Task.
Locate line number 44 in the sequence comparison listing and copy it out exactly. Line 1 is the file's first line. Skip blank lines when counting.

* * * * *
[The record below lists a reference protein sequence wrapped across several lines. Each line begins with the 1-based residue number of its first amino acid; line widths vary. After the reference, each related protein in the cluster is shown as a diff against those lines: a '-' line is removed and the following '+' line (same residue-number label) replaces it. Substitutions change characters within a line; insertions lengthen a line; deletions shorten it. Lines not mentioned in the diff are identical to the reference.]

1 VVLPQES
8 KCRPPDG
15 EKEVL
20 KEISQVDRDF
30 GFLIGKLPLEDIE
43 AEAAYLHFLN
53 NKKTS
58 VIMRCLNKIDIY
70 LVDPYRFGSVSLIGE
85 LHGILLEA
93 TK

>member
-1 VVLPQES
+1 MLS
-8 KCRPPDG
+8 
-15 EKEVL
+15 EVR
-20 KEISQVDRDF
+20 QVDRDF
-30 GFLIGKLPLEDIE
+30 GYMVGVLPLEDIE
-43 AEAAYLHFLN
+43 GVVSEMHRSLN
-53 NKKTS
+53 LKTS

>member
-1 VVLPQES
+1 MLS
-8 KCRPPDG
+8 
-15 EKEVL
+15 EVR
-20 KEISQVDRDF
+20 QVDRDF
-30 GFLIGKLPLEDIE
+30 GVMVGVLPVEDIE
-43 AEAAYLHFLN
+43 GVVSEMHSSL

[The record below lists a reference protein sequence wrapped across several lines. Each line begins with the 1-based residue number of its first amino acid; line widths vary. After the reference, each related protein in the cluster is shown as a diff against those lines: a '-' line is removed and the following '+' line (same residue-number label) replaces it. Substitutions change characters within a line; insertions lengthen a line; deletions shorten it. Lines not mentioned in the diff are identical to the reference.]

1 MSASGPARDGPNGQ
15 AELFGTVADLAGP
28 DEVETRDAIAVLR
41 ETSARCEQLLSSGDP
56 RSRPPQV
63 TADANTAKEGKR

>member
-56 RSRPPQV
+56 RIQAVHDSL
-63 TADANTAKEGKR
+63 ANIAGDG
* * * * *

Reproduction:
28 DEVETRDAIAVLR